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Sterling E. Lanier and Appendix N: Advanced Readings in D&D

Saturday, June 29th, 2013 | Posted by John ONeill

Hiero-s writers Tim Callahan and Mordicai Knode have been reading Gary Gygax’s famous Appendix N, the list of fantasy and SF titles in the back of the Dungeon Master’s Guide. This time Tim Callahan tackles Sterling E. Lanier, author of Hiero’s Journey.

It’s a terrific article, but I note that the editors chose Darrell K. Sweet’s cover for the 1983 Del Rey edition to accompany it, featuring our hero next to his mutant giant moose, chatting amiably with a bear. Dudes. (Or Dames, I dunno.) That’s waaay too sedate a cover for Lanier’s classic. The Vincent di Fate cover for the 1974 Bantam paperback (at right) is the one you want. (Click for a much bigger version, showing that toothy dino in all his glory).

It’s… an incredibly enjoyable book. Lanier may not be even close to as famous as Robert E. Howard, Jack Vance, or Roger Zelazny or some of the others from Gygax’s list, but Hiero’s Journey constantly surprised me with its inventiveness and slow built toward a satirical climax. It also moves with a pace appropriate to a story about a guy riding a giant moose and unleashing the occasional psychic fury on mutated howler monkeys and other nefarious creatures….

It’s also a book that seems to have informed one of the weirder seemingly-slapped on aspects of Dungeons & Dragons — I’m speaking about psionics, which seemed out of place in the original AD&D Dungeon Master’s Guide — and almost the entirety of the later Gamma World game setting. Gygax isn’t credited with designing Gamma World, but James Ward’s original rulebook for Gamma World cites Hiero’s Journey as an influence, and with that game’s post-nuclear-holocaust setting and mutated animals and cities with names like primitive spellings of our own, it’s like playing scenes straight out of Lanier’s novel…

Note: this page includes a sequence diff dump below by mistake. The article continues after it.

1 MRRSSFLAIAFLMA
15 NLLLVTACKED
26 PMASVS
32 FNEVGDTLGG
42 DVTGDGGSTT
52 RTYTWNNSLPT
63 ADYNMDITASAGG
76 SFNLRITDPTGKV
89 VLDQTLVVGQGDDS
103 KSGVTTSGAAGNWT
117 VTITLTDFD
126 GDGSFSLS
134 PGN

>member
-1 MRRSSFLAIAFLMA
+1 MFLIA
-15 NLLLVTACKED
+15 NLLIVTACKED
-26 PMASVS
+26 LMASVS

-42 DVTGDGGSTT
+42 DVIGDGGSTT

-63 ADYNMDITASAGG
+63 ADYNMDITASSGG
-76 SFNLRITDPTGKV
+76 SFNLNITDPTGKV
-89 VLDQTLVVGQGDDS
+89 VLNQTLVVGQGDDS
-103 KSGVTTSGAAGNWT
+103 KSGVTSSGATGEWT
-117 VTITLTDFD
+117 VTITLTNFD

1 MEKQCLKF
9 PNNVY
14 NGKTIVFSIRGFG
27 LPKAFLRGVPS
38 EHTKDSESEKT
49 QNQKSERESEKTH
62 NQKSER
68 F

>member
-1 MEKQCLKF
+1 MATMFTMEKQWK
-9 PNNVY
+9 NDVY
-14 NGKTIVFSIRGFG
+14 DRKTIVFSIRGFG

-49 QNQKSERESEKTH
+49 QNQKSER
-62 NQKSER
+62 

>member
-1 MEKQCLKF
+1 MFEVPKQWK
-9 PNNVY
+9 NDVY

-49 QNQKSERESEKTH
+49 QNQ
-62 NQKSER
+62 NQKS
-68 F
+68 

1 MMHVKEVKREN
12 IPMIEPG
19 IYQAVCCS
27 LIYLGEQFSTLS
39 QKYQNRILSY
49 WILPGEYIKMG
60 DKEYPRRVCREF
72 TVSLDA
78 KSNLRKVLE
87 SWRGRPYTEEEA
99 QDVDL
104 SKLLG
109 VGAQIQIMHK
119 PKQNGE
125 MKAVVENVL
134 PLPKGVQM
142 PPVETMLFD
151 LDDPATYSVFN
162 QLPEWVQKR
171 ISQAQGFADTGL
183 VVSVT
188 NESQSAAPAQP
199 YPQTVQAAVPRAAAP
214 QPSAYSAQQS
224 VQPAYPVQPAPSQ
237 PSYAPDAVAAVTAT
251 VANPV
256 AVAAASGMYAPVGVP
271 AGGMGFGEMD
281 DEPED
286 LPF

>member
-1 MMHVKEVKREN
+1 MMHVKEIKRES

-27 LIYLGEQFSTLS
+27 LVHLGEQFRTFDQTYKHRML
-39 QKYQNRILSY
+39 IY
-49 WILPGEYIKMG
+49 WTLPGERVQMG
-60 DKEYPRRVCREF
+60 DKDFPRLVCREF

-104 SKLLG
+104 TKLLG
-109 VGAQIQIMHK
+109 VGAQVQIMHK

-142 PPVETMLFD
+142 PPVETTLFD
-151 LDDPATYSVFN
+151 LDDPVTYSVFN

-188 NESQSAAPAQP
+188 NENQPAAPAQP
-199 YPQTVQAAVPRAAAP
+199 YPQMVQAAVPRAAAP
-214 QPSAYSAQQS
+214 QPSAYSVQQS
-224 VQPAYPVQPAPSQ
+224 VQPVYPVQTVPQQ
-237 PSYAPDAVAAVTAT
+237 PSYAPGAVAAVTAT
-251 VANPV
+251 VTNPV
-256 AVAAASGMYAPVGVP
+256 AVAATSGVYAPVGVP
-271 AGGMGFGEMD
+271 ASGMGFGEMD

What Hiero and his companions find, as they explore and escape capture from the new breed of machine-friendly beings who don’t seem to recall what trouble technology hath wrought, is a deep and treacherous dungeon. This part is almost pure D&D adventuring, with roving monsters (mutated beasts) and foul threats from below.

Lanier wrote one sequel, The Unforsaken Hiero, in 1983. Both are long out of print, but available in digital editions. As Callahan notes, he’s probably best known for being an editor and taking a chance on an odd book from an obscure writer, and getting fired when it wasn’t a success in hardcover (the book was Dune, by Frank Herbert.)

I noticed this is third in the Appendix N series at We linked to the first, their discussion of Robert E. Howard, but somehow missed the second. doesn’t trouble to link to the earlier articles, leaving it as an exercise to the reader. Team Black Gate is investigating.

The list of authors they’ve covered includes:

Leigh Brackett and J.R.R. Tolkien
Margaret St. Clair and Andrew Offutt
Lord Dunsany and Philip José Farmer
H.P. Lovecraft and A. Merritt
Manly Wade Wellman and Fletcher Pratt
Fredric Brown and Stanley G. Weinbaum
John Bellairs and Fred Saberhagen
Jack Williamson and Lin Carter
Andre Norton and Michael Moorcock
L. Sprague de Camp, Fletcher Pratt, and Gardner Fox
Roger Zelazny and August Derleth
Jack Vance
Fritz Leiber and Edgar Rice Burroughs
Sterling E. Lanier
Poul Anderson
Robert E. Howard

See the complete list here.

You can see all of our recent Vintage Treasures articles here.


  1. John,

    This novel was optioned by a movie studio (Warners, I think), and famed screenwriter Stirling Silliphant (In the Heat of the Night, The Towering Inferno, Route 66 and Naked City) wrote a screenplay for it. Unfortunately like many Hollywood projects it never got beyond that. It’s a great book, though.

    Comment by John Whalen - June 29, 2013 3:03 pm